Foreign words

Use <foreign> to identify a word or phrase as belonging to some language other than that of the surrounding text. Identify the language used by means of the codes of ISO 639-2 (note that 3-letter codes are in lower case; 2-letter codes are in capitals). E.g.:

Wij hebben inmiddels de <foreign xml:lang="eng" >proof sheets</foreign> uit Londen ontvangen


Dates are standardised with the @when attribute, using the ISO 8601 standard, which represents the date in the form YYYY-MM-DD. In the event of uncertainty, digits can be left off from the end. For example, if a letter is known to date from 1854, while the day and month are unknown, the date would be given as "1854".

<date when="1848-01-16">16 Januarij {184}8</date>
<date when="1864-08-06">6 Aug. '64</date>


Names encountered in the text should always be marked up according to their type. The available elements are persName (for persons), placeName (for geographical names) and orgName (for organisations)

The persons and the organisations referred to in the text also need to be identified. This project uses the identifies that have been defined within the WikiData project. To find the correct identifier for the person or the organisation that you have found in the letter, follow the steps below.

The WikiData identifier must be given in the @key attribute of the <persName> or the <orgName> element, as follows:

<persName key="Q703935">Leonard Woolf</persName>

If you are unable to find the name that is mentioned in the letter, please send an email mentioning the full name to In this situation, a local identifier will be minted for this name. Please consult the full list of all the existing local identifiers before you request a new identifier.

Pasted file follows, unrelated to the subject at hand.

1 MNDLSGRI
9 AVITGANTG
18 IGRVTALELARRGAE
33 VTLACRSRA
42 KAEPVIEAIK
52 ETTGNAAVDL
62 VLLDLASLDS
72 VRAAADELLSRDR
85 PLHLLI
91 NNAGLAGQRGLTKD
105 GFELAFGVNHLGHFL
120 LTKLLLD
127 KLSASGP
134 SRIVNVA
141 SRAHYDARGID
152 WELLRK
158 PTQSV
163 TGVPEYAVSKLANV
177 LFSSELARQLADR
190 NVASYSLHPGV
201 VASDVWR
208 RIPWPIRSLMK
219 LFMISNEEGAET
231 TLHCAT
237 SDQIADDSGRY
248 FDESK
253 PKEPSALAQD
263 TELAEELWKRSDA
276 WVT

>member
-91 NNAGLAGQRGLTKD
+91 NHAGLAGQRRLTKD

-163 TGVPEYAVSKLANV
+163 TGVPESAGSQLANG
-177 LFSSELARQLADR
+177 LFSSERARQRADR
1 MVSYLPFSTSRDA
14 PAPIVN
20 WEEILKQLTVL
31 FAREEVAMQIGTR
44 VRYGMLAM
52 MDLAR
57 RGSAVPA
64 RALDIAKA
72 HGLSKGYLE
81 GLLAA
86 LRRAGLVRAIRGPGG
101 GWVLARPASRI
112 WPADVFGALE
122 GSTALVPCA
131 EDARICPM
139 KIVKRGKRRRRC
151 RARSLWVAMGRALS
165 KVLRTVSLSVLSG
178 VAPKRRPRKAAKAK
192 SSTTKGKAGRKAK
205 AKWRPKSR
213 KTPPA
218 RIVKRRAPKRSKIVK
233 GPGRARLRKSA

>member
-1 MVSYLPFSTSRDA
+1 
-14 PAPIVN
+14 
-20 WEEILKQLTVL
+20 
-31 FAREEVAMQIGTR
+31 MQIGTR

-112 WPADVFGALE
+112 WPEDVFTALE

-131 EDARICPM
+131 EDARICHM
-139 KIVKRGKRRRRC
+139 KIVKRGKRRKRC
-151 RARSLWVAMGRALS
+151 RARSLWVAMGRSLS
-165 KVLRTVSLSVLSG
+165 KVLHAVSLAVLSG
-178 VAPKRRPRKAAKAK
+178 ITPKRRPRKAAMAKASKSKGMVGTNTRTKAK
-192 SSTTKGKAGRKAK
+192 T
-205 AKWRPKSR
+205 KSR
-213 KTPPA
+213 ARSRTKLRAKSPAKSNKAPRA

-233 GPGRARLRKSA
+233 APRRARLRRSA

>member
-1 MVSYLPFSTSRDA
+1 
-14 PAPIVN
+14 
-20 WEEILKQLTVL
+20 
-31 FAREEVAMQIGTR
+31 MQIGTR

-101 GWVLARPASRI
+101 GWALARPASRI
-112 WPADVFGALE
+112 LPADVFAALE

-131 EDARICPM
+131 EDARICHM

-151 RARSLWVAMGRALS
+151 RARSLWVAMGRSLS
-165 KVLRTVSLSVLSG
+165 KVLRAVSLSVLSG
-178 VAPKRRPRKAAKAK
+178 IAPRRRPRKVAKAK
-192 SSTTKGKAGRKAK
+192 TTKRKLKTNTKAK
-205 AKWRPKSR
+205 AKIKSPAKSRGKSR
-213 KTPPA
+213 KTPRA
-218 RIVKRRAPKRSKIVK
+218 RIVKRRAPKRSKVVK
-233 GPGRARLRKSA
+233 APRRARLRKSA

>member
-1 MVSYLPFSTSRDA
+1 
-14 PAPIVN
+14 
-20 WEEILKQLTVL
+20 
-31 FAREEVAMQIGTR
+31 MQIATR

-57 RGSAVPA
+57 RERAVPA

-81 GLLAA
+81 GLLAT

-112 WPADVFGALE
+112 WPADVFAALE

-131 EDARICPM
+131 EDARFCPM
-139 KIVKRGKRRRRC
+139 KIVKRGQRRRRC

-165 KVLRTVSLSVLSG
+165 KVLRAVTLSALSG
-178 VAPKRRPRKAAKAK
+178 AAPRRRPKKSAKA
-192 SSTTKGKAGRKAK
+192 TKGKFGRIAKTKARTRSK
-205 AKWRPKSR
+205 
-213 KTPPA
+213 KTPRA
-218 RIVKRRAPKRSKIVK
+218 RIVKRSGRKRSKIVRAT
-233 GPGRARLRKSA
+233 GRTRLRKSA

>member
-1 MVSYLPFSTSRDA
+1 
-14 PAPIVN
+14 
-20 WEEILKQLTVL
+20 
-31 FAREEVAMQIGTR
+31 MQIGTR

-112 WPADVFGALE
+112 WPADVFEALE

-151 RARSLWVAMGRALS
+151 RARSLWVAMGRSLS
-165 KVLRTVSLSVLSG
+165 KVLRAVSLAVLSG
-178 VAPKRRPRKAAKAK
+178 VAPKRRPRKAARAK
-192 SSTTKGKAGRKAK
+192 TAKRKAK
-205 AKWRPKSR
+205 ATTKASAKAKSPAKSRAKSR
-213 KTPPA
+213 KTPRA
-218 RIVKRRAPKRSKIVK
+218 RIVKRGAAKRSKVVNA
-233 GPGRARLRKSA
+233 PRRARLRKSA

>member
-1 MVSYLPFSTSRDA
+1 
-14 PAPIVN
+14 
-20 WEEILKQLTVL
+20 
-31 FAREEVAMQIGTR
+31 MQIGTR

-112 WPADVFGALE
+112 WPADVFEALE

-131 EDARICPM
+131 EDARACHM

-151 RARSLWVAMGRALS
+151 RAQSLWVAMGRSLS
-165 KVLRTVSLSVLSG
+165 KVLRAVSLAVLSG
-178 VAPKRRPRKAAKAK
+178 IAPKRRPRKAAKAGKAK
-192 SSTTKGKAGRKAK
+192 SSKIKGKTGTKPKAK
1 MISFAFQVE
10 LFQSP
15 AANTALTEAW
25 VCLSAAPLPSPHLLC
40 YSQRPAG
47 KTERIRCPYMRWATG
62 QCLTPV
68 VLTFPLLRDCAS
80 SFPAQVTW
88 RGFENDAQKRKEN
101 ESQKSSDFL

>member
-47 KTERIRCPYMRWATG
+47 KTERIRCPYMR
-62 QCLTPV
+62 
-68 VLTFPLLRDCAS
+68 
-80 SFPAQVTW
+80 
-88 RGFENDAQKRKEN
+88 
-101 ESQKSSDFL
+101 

Honorifics (e.g. academic titles), added names or phrases indicating specific roles or function (e.g. 'Baron' or 'King') are assumed to be part of the names. Names must always be encoded fully, so including those additional words.

<orgName type="recipient" key="EFBO">Messrs de Erven F. Bohn</orgName>

If the body of your letter contains multiple references to the same person or organisation, it is not necessary to add @key attributes with identifiers for each of these references. If this person or organisation has been identified once, this is sufficient.


Editorial annotations

Editorial annotations can be used to provide more contextual information on the text that is transcribed. When deciding what information to annotate, think of what is typically annotated in a printed edition of correspondence. For example, identify bibliographic details of publications mentioned (author, full title, place of publication, publisher, and year), and identify people and organisations.

For your research, use the Leiden library catalogue (and other catalogue depending on the nature of the bibliographic item), Google, Wikipedia, biographical dictionaries and other reference works intelligently. For example: in BOH C107 fol. 1. the author (J.G.C. Schlenker) asks De Erven F. Bohn:

would you be so kind as to send the us the 125 copies of the Tijdschrift, the ones for the exchange journals, to Professor Van Haren Noman [...]

The search for 'tijdschrift bohn' in Leiden University's Catalogue yields 79 results, but Wikipedia has an article on Van Haren Noman, which mentions Tijdschrift two times: 'Tijdschrift der Nederlandse dierkundige vereniging', and 'Ned. Tijds. v. Geneesk.'. The query 'tijdschrift bohn dierkundige' yields no result in the Leiden OPAC, but 'tijdschrift bohn geneeskunde' does. A Google search for 'tijdschrift geneeskunde bohn "Haren Noman"' yields a number of interesting results. So the Tijdschrift in question must be the Nederlands tijdschrift voor geneeskunde.

Include the note element directly after the text the note applies to. The text of the annotation must be give in a p element. A note may contain various paragraphs.

<p> ... the calendering <note><p>Calendering, or satinizing, is a process of treating paper.</p></note>
is carried out by the foreman ...</p>

Written by: Adriaan van der Weel, Andrew Stevens and Peter Verhaar.